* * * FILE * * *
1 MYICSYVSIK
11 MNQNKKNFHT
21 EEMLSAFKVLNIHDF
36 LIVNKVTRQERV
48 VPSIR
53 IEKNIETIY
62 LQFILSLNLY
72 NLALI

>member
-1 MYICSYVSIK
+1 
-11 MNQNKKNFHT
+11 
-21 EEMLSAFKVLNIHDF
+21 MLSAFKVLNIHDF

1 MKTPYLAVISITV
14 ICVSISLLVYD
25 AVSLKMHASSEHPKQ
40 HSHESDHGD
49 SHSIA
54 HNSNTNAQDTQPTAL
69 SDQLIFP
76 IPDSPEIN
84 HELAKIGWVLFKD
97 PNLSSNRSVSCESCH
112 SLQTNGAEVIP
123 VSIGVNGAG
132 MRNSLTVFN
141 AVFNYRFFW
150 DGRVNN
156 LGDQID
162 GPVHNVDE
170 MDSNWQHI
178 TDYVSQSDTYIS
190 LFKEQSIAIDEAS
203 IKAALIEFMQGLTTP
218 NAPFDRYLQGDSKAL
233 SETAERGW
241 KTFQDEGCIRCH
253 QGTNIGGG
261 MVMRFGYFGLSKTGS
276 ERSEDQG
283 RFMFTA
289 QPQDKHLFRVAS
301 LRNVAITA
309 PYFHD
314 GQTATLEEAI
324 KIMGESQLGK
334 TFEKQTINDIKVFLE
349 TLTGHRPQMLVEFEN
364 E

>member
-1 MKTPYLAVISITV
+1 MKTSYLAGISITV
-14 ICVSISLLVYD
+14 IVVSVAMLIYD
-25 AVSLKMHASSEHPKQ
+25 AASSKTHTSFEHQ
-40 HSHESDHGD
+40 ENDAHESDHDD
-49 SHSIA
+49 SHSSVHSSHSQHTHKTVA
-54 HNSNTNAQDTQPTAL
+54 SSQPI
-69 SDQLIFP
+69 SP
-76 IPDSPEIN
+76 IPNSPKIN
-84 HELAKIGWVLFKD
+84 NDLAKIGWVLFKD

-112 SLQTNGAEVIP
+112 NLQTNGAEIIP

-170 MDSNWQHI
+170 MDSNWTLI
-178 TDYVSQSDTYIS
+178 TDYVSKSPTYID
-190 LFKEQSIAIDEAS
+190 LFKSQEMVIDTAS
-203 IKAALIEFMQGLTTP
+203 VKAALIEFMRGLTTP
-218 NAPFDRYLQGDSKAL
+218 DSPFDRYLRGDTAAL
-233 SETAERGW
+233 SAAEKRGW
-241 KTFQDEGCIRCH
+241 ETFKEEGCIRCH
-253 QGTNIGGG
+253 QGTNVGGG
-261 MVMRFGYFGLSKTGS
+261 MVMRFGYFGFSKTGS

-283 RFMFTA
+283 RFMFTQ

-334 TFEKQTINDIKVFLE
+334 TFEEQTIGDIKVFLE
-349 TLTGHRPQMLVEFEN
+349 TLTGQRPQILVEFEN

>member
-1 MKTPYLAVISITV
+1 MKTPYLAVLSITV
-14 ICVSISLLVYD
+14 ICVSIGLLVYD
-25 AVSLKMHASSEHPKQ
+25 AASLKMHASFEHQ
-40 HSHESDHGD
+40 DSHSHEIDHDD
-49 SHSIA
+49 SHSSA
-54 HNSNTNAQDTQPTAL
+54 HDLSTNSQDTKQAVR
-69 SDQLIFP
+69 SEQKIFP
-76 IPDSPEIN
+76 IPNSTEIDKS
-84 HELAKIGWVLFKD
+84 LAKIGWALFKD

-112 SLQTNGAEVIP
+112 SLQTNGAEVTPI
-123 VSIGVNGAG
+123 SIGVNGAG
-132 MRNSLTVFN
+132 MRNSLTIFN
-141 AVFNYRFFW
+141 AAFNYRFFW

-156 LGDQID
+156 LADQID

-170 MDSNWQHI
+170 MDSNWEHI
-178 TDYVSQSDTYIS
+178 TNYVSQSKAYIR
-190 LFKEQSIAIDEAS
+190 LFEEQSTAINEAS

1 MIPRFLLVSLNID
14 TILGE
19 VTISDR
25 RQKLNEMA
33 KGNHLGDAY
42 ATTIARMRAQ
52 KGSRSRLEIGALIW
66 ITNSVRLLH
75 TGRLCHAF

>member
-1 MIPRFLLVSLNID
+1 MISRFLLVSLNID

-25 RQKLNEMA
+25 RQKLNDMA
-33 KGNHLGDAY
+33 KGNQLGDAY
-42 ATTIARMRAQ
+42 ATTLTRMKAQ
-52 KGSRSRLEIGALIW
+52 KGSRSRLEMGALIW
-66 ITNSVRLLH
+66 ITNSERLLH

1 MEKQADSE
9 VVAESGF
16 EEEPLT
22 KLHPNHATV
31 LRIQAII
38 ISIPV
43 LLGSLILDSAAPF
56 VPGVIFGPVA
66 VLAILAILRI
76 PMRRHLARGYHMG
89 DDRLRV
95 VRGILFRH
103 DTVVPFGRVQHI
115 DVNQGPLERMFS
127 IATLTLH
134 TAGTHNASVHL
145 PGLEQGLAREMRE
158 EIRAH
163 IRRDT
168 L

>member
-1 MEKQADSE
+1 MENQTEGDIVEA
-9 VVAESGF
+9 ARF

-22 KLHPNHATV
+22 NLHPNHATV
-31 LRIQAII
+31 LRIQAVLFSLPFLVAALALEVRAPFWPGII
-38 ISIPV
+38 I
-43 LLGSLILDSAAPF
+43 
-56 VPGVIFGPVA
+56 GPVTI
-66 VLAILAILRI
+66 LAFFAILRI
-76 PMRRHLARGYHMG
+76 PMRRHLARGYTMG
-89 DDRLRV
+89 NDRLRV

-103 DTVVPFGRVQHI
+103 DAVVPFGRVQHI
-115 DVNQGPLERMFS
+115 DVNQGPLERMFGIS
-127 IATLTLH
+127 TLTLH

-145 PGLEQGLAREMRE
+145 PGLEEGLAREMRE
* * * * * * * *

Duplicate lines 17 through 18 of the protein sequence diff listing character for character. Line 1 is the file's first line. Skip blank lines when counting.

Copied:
14 ICVSISLLVYD
25 AVSLKMHASSEHPKQ